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verb (used without object)
  1. to roam or go around in quest of plunder; make a raid for booty: Freebooters were marauding all across the territory.
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verb (used with object)
  1. to raid for plunder (often used passively): At the war's end the country had been marauded by returning bands of soldiers.
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  1. Archaic. the act of marauding.
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Origin of maraud

1705–15; < French marauder, derivative of maraud rogue, vagabond, Middle French, perhaps identical with dial. maraud tomcat, of expressive orig.
Related formsma·raud·er, noun

Synonyms for maraud

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Dictionary.com Unabridged Based on the Random House Unabridged Dictionary, © Random House, Inc. 2018

Related Words for marauder

bandit, looter, robber, outlaw, thief, plunderer, corsair, buccaneer, pirate, freebooter, ravager

Examples from the Web for marauder

Contemporary Examples of marauder

Historical Examples of marauder

British Dictionary definitions for marauder


  1. to wander or raid in search of plunder
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  1. an archaic word for foray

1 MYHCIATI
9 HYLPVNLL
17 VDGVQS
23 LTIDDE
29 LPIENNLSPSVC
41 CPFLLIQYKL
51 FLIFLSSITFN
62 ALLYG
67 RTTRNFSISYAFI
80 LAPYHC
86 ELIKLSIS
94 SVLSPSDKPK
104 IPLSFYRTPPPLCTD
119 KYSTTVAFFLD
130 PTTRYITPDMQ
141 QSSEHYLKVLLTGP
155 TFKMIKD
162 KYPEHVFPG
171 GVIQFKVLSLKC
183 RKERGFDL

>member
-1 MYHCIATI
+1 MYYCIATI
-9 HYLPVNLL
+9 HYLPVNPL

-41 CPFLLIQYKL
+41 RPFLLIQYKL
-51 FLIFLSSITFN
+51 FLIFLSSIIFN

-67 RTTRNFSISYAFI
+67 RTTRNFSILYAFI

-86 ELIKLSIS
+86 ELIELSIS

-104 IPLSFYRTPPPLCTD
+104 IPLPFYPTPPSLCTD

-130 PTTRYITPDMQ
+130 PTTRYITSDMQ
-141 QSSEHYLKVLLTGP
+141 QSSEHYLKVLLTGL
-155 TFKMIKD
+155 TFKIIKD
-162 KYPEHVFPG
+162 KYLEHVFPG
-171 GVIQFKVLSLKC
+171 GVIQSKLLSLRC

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Derived Formsmarauder, noun

Word Origin for maraud

C18: from French marauder to prowl, from maraud vagabond
Collins English Dictionary - Complete & Unabridged 2012 Digital Edition © William Collins Sons & Co. Ltd. 1979, 1986 © HarperCollins Publishers 1998, 2000, 2003, 2005, 2006, 2007, 2009, 2012

Word Origin and History for marauder


1690s, agent noun from maraud (v.).

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1690s, from French marauder (17c.), from Middle French maraud "rascal" (15c.), of unknown origin, perhaps from French dialectal maraud "tomcat," echoic of its cry. A word popularized in several languages during the Thirty Years War (cf. Spanish merodear, German marodiren "to maraud," marodebruder "straggler, deserter") by punning association with Count Mérode, imperialist general. Related: Marauded; marauding.

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Online Etymology Dictionary, © 2010 Douglas Harper